Natilly McCartney continues to explore the scaffolding strategies that EAL children used with older and monolingual pupils in her collaborative reading task study. In this second post, she offers further insights and explores how teachers can develop young learners’ scaffolding and reading comprehension.
This article follows a previous article, in which I introduced the research project I carried out as part of my Master’s degree in research in second language education. In my study, I explored the scaffolding strategies that children with English as an Additional Language (EAL), and monolingual children with English as a first language, use in a collaborative reading task. I paired an EAL pupil with either an older EAL pupil, or an older monolingual pupil, and I recorded the children as they read together. Underlying my research was the belief that literacy should not only be viewed as a set of skills, but also as a social practice, meaning that the role of a reader’s lived experience plays an important role in comprehension.
The issue with comprehension
I previously discussed how the EAL pupils in my study demonstrated a heightened awareness to the form of language, compared to their monolingual peers. In this article, I want to discuss the finding that the EAL children in my sample displayed lower levels of comprehension.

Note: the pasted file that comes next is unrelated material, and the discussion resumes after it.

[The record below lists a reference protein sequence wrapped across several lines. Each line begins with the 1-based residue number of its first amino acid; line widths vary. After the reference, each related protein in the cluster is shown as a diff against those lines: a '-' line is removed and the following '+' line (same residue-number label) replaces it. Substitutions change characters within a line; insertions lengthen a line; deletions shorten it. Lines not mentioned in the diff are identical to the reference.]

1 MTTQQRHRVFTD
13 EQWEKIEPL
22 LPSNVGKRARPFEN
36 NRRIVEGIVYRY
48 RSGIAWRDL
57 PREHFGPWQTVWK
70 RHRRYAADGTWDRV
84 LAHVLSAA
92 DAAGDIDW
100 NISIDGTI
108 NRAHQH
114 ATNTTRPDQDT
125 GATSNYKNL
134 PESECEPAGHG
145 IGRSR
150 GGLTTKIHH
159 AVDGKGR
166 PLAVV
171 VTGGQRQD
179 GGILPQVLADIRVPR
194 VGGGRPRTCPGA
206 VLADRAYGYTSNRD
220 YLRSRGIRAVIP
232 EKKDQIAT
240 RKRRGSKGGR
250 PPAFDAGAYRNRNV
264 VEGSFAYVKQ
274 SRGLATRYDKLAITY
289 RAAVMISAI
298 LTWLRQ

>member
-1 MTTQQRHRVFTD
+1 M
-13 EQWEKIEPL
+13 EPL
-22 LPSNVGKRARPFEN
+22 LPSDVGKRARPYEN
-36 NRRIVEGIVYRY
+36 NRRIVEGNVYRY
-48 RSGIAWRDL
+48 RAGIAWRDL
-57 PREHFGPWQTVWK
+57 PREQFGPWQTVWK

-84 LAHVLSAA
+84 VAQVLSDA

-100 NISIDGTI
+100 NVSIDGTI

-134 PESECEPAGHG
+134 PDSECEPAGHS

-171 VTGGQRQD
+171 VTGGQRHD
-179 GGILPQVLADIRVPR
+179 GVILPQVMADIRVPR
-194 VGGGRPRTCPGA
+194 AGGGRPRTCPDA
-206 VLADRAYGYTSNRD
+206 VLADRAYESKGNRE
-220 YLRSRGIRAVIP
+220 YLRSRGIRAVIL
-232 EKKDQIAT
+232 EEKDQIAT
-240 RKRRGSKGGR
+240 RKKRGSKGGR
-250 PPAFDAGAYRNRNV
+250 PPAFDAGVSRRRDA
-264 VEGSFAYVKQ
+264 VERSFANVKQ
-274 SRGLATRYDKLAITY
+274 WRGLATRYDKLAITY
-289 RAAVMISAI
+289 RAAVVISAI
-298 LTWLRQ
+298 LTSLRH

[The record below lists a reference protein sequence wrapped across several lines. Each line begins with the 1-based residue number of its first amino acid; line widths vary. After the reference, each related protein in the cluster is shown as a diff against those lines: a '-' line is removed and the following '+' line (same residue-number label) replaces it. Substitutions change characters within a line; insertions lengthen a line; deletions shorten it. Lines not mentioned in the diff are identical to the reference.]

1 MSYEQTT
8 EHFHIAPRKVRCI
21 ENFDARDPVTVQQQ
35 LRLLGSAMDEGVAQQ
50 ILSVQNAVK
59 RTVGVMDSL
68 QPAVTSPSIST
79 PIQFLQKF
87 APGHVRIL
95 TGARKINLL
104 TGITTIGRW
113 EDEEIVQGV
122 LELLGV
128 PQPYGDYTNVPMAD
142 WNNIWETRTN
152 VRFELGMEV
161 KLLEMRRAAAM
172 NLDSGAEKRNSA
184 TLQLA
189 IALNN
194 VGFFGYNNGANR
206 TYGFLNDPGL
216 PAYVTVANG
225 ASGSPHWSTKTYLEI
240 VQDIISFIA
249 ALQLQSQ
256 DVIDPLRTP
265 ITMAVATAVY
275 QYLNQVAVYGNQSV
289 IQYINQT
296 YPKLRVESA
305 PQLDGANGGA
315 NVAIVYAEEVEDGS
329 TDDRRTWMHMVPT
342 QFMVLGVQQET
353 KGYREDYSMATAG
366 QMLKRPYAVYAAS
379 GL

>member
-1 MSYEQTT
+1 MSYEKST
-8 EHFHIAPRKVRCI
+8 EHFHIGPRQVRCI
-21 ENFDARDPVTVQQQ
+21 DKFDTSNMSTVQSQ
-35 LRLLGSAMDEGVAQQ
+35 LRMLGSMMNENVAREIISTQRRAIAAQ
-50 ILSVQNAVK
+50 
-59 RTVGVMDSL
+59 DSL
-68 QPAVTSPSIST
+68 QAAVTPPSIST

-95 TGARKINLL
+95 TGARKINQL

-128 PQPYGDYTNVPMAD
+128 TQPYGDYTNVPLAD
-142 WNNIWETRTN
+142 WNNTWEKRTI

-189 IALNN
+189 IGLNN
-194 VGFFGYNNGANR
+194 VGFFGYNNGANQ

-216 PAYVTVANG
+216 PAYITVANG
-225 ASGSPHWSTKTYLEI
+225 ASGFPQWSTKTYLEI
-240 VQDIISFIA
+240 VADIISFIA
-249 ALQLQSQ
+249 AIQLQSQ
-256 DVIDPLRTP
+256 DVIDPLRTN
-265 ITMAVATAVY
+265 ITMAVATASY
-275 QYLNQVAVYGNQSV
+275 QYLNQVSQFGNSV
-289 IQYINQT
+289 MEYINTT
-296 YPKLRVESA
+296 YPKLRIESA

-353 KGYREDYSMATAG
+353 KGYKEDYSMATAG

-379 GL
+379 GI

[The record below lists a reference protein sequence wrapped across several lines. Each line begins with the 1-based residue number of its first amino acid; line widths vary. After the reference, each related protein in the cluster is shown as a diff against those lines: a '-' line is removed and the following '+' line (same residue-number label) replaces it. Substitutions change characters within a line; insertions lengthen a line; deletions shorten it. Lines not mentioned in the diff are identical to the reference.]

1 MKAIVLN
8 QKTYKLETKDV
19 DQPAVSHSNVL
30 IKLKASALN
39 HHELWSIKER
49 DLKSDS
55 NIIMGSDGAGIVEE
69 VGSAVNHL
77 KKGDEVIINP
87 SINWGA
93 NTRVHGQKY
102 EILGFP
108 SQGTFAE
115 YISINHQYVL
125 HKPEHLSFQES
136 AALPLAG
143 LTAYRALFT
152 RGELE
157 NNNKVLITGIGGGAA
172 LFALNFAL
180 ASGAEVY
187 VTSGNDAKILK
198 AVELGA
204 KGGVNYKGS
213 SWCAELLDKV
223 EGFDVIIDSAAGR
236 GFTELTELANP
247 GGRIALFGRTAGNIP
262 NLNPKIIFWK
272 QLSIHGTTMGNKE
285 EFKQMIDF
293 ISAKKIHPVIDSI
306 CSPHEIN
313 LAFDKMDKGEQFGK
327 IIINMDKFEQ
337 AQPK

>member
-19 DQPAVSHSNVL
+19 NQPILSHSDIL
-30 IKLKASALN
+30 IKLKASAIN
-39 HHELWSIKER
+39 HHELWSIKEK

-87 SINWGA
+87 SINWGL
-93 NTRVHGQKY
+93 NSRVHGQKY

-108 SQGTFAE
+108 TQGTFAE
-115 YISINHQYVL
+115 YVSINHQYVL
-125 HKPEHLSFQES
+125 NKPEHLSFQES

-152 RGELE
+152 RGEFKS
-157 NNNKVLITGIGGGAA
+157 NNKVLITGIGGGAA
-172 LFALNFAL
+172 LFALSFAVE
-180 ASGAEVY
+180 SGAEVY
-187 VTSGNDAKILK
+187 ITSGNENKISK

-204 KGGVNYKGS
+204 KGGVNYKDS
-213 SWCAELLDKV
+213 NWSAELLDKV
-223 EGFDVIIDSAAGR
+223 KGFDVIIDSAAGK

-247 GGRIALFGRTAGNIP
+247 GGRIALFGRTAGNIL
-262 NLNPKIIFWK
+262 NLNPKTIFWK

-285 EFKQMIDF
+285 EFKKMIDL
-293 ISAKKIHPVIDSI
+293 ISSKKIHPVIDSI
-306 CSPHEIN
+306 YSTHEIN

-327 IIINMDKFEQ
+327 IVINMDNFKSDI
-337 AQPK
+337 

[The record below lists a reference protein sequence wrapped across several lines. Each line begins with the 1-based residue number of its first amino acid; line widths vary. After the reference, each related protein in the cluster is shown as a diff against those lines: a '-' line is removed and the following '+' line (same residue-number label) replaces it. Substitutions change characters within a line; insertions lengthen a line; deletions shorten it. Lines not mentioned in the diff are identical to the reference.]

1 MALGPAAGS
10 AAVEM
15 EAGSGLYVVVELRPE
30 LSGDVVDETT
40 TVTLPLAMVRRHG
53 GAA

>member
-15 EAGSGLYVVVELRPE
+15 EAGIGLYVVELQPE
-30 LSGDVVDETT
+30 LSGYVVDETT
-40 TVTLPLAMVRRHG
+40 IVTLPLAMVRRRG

If learners of English have had limited exposure to English language and culture, then their comprehension is likely to lag behind their ability to decode because comprehension requires a reader to draw on their lived experiences. To overcome this difficulty, teachers can ask questions in class to help learners better understand the main idea of a text. For example, you can ask questions about the subject of a sentence and its action, and ask about additional details such as objects, colour, movement, and the ‘five w’s’, including when and where. With young learners, you may want to begin with asking questions for each sentence in a story, and then gradually build up to asking about paragraphs, pages and eventually whole texts. If children are struggling to answer questions, then you can model answers.
Reading profiles and activities for the classroom
An interesting finding in my study was that the EAL pupils provided more positive reinforcement than the monolingual children. Offering positive reinforcement is qualitatively different to the other strategies I identified because it requires children to not only monitor their partner’s errors, but also to identify words which are read correctly. This suggests that ‘criticality’ is a factor which influences children’s performance in a collaborative reading task.